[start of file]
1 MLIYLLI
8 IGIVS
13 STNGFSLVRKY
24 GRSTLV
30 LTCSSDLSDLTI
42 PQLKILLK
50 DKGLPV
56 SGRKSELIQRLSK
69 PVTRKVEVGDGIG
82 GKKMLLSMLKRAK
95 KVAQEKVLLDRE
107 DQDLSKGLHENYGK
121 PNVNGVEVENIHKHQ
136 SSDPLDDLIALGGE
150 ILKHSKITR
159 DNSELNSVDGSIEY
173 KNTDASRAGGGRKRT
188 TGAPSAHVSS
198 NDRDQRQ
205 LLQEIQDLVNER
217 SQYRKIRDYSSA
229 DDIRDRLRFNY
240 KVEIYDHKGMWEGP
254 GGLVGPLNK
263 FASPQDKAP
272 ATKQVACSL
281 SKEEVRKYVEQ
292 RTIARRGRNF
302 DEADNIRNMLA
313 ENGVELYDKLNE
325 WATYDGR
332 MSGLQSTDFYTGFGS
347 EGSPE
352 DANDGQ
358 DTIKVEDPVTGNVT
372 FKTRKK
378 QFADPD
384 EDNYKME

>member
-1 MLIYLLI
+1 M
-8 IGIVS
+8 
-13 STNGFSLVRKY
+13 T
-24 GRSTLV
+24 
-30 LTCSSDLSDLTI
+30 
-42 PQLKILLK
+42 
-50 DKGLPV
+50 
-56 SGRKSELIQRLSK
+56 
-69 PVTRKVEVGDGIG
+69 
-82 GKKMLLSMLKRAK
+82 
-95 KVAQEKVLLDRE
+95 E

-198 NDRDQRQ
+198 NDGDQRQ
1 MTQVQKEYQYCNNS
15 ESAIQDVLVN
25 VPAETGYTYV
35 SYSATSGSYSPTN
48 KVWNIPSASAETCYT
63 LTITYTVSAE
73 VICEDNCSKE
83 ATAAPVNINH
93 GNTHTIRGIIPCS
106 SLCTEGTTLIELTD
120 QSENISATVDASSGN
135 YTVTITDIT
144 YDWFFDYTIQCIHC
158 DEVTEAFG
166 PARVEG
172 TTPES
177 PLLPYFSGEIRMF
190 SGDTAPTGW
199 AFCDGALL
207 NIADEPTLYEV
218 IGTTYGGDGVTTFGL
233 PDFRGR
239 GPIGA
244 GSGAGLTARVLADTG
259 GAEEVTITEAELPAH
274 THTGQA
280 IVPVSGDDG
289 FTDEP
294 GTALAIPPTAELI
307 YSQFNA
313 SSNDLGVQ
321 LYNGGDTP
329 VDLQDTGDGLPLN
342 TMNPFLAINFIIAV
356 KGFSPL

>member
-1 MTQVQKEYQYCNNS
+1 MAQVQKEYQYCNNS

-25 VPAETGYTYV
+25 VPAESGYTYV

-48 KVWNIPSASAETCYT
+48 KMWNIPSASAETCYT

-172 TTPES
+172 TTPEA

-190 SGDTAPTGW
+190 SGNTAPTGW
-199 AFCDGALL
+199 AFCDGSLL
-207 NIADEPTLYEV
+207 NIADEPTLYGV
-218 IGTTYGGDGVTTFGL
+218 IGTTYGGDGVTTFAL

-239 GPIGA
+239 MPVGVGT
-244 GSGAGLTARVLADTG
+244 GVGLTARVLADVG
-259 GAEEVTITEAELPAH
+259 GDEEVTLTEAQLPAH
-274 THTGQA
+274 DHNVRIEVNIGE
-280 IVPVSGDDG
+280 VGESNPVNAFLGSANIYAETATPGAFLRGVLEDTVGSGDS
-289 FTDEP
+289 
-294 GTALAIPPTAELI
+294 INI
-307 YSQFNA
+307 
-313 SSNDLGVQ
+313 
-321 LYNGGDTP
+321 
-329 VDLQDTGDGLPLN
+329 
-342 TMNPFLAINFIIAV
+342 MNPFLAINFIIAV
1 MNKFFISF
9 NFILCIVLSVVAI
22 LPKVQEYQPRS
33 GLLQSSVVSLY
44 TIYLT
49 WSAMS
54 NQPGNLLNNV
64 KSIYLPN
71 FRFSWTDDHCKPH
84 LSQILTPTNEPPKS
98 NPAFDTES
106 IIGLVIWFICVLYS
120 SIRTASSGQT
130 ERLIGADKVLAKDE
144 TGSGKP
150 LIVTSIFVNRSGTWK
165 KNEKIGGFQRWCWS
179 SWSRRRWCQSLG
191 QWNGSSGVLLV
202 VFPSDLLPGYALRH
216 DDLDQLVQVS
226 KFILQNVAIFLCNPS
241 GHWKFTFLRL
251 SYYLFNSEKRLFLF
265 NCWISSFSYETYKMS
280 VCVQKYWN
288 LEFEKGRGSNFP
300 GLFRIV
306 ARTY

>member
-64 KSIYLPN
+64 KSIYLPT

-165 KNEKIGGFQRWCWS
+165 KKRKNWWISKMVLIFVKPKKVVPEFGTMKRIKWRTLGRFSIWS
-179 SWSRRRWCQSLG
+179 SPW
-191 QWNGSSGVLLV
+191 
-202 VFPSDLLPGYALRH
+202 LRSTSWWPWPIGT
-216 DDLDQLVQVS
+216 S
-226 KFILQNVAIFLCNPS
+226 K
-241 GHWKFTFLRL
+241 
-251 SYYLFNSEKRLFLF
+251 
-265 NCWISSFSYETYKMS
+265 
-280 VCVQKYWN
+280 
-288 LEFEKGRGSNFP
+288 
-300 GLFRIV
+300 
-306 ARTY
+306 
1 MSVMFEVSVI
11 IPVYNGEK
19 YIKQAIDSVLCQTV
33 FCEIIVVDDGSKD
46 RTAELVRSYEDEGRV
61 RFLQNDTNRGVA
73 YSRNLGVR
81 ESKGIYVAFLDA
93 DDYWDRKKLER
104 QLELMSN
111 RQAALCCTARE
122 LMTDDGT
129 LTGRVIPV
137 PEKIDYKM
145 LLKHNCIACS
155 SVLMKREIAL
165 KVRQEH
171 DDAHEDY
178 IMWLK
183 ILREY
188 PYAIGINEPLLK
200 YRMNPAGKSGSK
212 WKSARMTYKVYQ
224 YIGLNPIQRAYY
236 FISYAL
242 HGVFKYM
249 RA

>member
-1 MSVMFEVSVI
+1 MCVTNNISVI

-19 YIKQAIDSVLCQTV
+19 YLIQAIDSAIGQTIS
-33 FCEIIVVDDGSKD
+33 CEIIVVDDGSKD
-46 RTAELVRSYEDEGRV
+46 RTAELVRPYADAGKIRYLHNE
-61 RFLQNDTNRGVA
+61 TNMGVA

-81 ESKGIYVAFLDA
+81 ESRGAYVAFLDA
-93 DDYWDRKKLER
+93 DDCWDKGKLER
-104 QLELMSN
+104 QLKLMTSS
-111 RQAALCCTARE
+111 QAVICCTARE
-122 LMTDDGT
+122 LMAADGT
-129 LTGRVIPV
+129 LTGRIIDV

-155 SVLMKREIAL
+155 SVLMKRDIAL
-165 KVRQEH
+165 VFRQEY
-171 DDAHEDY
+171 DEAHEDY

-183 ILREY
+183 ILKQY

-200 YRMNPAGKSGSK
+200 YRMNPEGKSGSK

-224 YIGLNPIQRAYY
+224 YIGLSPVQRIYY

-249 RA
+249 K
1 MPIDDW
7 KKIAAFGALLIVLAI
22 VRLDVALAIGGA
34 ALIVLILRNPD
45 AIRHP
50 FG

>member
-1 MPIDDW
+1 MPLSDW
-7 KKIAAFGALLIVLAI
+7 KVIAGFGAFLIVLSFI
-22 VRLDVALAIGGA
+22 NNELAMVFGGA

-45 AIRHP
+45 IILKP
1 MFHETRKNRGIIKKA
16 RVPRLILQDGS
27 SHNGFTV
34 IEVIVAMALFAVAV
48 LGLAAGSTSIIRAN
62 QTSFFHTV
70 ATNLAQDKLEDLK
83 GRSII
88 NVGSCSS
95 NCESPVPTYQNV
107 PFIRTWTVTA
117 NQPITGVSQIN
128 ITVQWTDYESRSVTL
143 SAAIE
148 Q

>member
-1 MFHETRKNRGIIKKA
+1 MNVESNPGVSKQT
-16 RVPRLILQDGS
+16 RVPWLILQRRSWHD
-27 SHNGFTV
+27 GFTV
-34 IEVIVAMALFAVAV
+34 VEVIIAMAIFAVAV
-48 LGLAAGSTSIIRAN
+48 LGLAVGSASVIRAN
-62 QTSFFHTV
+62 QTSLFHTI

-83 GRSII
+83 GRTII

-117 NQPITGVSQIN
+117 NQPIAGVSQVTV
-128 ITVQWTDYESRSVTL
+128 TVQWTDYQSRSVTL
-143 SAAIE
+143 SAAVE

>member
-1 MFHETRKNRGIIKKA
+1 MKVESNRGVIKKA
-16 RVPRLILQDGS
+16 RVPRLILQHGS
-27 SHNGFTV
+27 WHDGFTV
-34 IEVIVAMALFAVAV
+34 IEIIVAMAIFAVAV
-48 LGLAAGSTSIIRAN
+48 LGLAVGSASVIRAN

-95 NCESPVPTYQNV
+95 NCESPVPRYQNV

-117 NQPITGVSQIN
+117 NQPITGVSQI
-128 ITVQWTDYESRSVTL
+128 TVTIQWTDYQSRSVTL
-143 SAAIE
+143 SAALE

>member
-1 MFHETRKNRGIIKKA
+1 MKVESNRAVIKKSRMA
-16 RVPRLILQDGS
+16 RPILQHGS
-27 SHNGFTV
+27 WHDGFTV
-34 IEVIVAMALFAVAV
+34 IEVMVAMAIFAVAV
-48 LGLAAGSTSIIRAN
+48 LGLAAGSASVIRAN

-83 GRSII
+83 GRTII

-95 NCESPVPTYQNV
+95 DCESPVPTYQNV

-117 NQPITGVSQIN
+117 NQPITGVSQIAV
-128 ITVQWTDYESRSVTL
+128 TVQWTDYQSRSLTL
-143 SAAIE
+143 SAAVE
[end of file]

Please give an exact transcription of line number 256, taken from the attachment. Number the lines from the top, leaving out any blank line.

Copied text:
-200 YRMNPAGKSGSK